Department of English
Meet the English Faculty
David Adams (Office: Galvin 470-D)
David Adams's research focuses on twentieth-century British and postcolonial literature, literary theory, and cultural studies. He is the author of Colonial Odysseys: Empire and Epic in the Modernist Novel as well as various articles and translations.
David teaches courses on modern fiction, postcolonial fiction, the history of autobiography, Shakespeare, queer studies, the Bible, and essay writing.
This semester Dr. Adams is teaching English 1110.02H (Honors First-Year Writing), English 2280 (The English Bible), and English 4579 (Autobiography). In the spring he will teach English 2220 (Introduction to Shakespeare), English 2261 (Introduction to Fiction), and English 2367.03 (second writing class: Documentaries).
Gosia Gabrys (Office: Galvin 410-A)
Malgorzata (Gosia) Gabrys comes from Poland. She received her Ph. D. in English literature from Ohio State University in 2000. Currently, as a lecturer at our university, she teaches writing and American literature after the Civil War. She loves literature, music, and hiking in the Rockies.
This semester she is teaching English 1110.01, English 1110.03, and English 2291 (U.S. Literature 1865-Present). Spring semester she will teach English 1110.01 and English 1110.03.
David Hartwig (Office: Galvin 420
David Hartwig has a BA in English from the University of Notre Dame, an MA in Shakespeare Studies from the University of Birmingham, England, and a Ph.D. in English and Comparative Literature from the University of Warwick in Coventry, England. His research interests include Shakespeare, performance, and ecocriticism. His past publications can be found in Cahiers Élisabéthans and Green Letters, and he has presented papers at Shakespeare Association of America the Association for the Study of Literature and Environment conferences. Dave is also a stage actor and director, cyclist, hiker, and rock climber.
This semester he is teaching English 1110.02, English 1110.03, and English 2201 (British Literature, Medieval-1800). Spring semester he will teach English 1110.02, English 2201 (British Literature, Medieval-1800), and English 2367 (Second Writing Course: The American Experience in Literature).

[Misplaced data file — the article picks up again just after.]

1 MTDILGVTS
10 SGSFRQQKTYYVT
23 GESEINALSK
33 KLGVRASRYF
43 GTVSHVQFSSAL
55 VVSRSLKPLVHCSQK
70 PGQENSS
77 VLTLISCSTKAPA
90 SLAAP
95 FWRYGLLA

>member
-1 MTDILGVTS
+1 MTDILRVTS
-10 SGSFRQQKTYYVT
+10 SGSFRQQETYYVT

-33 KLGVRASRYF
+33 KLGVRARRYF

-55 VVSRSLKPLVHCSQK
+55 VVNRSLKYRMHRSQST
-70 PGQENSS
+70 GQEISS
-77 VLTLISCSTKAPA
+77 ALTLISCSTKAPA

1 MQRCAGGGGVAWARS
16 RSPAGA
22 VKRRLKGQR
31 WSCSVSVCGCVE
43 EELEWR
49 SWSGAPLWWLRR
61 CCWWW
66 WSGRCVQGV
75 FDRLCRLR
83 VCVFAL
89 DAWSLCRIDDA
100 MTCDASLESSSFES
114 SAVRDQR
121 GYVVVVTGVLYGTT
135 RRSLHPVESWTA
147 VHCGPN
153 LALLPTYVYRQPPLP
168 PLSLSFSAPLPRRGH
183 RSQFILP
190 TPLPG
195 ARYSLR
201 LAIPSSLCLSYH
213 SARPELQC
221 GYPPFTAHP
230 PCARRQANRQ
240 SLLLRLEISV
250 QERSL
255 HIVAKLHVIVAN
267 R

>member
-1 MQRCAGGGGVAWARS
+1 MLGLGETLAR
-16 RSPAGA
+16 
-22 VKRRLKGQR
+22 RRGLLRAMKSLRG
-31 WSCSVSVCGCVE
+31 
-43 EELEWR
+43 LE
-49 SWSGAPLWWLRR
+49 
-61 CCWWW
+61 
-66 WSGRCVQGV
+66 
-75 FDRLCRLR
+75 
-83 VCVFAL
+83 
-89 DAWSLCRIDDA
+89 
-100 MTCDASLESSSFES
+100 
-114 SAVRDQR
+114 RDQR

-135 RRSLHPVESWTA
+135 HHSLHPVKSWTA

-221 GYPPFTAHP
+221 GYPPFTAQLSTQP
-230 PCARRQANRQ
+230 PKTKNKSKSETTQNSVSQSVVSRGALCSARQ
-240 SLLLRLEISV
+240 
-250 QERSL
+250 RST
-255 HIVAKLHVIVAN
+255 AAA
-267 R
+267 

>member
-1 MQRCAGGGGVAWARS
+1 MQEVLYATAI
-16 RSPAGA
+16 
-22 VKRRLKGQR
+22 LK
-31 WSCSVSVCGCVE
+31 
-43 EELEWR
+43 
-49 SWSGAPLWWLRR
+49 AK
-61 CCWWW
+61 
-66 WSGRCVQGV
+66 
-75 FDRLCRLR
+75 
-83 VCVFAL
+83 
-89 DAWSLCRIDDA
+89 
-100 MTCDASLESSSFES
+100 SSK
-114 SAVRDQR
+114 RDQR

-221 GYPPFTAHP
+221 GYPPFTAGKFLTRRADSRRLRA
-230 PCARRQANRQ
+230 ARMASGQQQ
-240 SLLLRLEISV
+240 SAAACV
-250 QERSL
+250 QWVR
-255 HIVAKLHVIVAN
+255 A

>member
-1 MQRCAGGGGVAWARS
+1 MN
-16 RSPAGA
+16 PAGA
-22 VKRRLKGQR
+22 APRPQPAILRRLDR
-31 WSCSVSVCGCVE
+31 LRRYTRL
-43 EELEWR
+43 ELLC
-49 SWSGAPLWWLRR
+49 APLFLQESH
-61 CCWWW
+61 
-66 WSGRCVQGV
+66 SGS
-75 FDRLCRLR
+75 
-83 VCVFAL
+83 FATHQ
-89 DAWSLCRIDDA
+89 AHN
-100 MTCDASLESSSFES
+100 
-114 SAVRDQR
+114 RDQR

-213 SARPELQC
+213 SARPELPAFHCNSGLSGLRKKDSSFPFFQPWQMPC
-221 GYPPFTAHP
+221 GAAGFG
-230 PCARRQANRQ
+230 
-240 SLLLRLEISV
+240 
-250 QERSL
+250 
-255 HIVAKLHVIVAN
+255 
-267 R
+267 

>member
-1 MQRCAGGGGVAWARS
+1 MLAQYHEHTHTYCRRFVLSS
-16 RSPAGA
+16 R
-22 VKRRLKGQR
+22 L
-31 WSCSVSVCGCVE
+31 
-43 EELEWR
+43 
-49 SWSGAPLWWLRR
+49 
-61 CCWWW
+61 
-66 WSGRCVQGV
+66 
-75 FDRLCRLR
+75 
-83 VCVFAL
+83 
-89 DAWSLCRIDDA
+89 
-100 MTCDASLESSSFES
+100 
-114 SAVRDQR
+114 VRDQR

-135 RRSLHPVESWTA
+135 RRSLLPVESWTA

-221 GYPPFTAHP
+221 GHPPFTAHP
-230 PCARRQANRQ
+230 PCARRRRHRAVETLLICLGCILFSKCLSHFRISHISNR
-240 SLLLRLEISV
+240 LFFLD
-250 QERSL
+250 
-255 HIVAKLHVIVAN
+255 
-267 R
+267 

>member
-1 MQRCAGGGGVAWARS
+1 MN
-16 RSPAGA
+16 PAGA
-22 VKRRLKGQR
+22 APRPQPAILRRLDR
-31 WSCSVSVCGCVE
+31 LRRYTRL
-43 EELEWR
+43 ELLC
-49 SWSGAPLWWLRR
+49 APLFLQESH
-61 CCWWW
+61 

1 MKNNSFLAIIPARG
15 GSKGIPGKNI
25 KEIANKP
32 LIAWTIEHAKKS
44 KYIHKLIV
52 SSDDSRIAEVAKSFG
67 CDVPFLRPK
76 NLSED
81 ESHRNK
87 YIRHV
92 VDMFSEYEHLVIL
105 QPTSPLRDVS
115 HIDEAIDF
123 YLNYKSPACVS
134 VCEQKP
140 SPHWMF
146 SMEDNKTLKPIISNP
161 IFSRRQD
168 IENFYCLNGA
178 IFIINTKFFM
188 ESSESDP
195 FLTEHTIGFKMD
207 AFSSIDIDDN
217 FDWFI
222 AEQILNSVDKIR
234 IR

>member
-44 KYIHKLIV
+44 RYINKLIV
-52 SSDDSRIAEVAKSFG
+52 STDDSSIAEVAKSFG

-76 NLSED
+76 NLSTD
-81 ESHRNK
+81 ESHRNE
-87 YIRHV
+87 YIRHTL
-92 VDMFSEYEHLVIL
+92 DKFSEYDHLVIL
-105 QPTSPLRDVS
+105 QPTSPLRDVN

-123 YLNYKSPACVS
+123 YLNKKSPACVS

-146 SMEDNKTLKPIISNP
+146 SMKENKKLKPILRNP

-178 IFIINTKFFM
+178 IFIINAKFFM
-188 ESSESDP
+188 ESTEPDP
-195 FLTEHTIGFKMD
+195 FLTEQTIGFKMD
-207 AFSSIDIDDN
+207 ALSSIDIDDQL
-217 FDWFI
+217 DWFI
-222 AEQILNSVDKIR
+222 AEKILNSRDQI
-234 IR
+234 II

John Hellmann (Office: Galvin 402-E)
Dr. John Hellmann is a Full Professor and Coordinator of the English program at the Lima Campus. He is the author of three books, Fables of Fact: The New Journalism as New Fiction (1981), American Myth and the Legacy of Vietnam (1986), and The Kennedy Obsession: The American Myth of JFK (1997). He has twice taught abroad as a Senior Fulbright Lecturer, once in Belgium and once in Germany, and has been the recipient of a full year's grant from the American Council of Learned Societies (ACLS). His most recent publication is an article in the Hitchcock Annual on the film The Birds.
This semester he is on research leave. Spring semester he will teach English 2291 (U.S. Literature, 1865-present), English 2263 (Introduction to Film), and English 4563 (Contemporary Literature).
Beth Sutton-Ramspeck (Office: Galvin 470-B)
Beth Sutton-Ramspeck's specialty is Victorian literature and culture, especially Victorian women writers. She is the author of Raising the Dust: The Literary Housekeeping of Mary Ward, Sarah Grand, and Charlotte Perkins Gilman (Ohio University Press, 2004) and the editor of the novel Marcella by Mary Augusta Ward and of the utopian novel Herland by Charlotte Perkins Gilman. She is working on a book about the Harry Potter series. She mainly teaches British literature courses, including the survey in British literature from 1800 to the present and seminars in Romantic-era poetry, Victorian poetry, the Victorian novel, and Victorian women writers. She also teaches a Harry Potter course.
This fall she is teaching English 1110.01, English 3398 (Writing for English Majors), and English 4564.02 (The Nineteenth-Century Novel). In the spring she will teach English 2202 (British Literature 1800 to the Present), and English 3372 (Harry Potter).
Doug Sutton-Ramspeck (Office: Galvin 310-F)
Original Bodies, was selected for the Michael Waters Poetry Prize and is forthcoming by Southern Indiana Review Press. Two earlier books also received awards: Mechanical Fireflies (Barrow Street Press Poetry Prize), and Black Tupelo Country (John Ciardi Prize, University of Missouri-Kansas City). Individual poems have appeared in journals that include Kenyon Review, Slate, Southern Review, Georgia Review, AGNI, and Alaska Quarterly Review.In addition to teaching creative writing, he directs the Writing Center and edits our campus literary journal, Hog Creek Review.
In Fall Semester, 2013, he is teaching English 2266 (Poetry Writing I); in Spring Semester, 2014, he is teaching English 4566 (Poetry Writing II) and English 4582 (Double Consciousness in African American Fiction, Poetry, Music, and Film).